Syrian government forces are reportedly preparing to stage a massive operation to liberate the last militant-held town in Eastern Ghouta if the terrorists holed up there refuse to surrender.
“The forces deployed in Ghouta are preparing a huge military operation in Douma if the Jaish al-Islam terrorists do not agree to hand over the city and depart,” pro-Syrian government newspaper al-Watan reported on Wednesday.
A Syrian official, who spoke on condition of anonymity, told Reuters that the situation with regard to Douma is in a critical phase.
“These two days will be decisive,” the official said.
Other militant groups are leaving different parts of Eastern Ghouta in convoys under deals with the government, which is now in control of some 90 percent of the suburban area near Damascus.
However, the Jaish al-Islam Takfiri group says it will stay in Douma, which is home to tens of thousands of civilians.
On Tuesday, Jaish al-Islam said Russia had yet to give its answer to proposals regarding Douma, accusing the Syrian and Russian governments of seeking to change the demographic map of the area by evacuating its residents.
The largest convoy of evacuees departs Syria’s Eastern Ghouta as the Syrian army continues a counter-terrorism operation in the embattled region.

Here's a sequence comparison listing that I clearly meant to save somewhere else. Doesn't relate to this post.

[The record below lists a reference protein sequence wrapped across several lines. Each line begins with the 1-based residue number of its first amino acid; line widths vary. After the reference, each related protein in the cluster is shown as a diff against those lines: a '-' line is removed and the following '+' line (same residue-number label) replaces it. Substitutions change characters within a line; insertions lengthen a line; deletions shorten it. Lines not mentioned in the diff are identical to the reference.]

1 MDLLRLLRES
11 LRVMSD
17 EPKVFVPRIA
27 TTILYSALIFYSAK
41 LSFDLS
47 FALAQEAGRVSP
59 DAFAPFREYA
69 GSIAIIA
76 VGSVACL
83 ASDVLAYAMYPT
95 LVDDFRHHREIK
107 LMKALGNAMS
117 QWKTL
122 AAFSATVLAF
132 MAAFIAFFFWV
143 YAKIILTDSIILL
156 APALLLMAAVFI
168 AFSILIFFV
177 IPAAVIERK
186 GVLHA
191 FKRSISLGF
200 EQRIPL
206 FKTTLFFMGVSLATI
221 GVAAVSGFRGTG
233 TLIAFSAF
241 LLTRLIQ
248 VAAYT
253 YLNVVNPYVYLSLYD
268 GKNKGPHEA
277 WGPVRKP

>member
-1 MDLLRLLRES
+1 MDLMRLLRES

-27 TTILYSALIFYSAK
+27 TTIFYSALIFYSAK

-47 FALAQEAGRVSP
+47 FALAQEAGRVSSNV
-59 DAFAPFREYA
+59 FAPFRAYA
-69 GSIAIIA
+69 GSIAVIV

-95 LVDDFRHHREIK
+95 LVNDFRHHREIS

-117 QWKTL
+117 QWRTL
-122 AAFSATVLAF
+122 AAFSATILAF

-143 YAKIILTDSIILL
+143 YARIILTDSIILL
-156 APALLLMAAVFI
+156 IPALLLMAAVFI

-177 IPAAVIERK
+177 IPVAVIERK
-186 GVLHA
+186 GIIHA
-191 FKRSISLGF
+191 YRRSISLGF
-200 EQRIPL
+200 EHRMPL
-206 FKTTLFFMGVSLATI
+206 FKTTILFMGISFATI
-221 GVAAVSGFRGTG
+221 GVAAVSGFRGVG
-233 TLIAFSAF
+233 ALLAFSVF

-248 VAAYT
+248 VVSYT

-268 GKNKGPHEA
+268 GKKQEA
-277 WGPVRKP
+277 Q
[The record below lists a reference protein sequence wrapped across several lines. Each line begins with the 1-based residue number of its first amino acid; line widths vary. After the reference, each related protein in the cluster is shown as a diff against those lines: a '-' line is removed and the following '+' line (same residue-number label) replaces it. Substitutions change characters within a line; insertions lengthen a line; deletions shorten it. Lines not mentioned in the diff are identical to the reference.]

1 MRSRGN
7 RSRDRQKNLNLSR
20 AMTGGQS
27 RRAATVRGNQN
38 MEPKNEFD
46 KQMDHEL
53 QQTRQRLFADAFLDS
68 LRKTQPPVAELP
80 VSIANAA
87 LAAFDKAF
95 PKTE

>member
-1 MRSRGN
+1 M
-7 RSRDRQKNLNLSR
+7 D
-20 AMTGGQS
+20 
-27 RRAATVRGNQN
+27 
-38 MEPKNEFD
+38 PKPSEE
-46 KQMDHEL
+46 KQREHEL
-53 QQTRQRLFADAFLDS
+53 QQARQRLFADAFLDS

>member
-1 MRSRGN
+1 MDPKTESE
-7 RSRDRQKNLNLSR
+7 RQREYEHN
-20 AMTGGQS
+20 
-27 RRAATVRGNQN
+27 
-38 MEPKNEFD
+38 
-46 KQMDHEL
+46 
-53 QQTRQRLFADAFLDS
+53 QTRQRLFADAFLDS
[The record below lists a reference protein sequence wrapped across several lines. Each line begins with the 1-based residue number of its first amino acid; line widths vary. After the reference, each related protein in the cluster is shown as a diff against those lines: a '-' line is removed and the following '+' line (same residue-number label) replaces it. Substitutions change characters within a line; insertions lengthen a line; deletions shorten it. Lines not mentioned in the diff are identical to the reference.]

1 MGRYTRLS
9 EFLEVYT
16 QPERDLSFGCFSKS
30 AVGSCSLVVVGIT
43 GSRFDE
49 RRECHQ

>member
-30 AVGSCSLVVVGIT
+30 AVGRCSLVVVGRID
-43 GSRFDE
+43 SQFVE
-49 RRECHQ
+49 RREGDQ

On Tuesday, the largest convoy of evacuated militants and their families, which included 100 buses carrying 6,749 people, departed Eastern Ghouta as part of a ceasefire deal reached last week between the Faylaq al-Rahman militant group and Russia, which is helping the Syrian army rid the Arab country of Takfiri terror outfits.
The agreement, which covers four Eastern Ghouta towns of Arbin, Zamalka, Jobar and Ein Terma, allows the immediate evacuation of the wounded.
The first ceasefire agreement in Eastern Ghouta was concluded with the Ahrar al-Sham terrorist group that agreed to the evacuation of up to 7,500 militants and their families from the town of Harasta.
Syria has established a humanitarian corridor to allow civilians to leave the operation zone, while Russia has been enforcing daily pauses in fighting to facilitate people’s exit.
Eastern Ghouta fell to multiple militant groups in 2012, months after Syria plunged into crisis, and has since served as a launch pad for fatal mortar attacks against residents and infrastructure in the capital.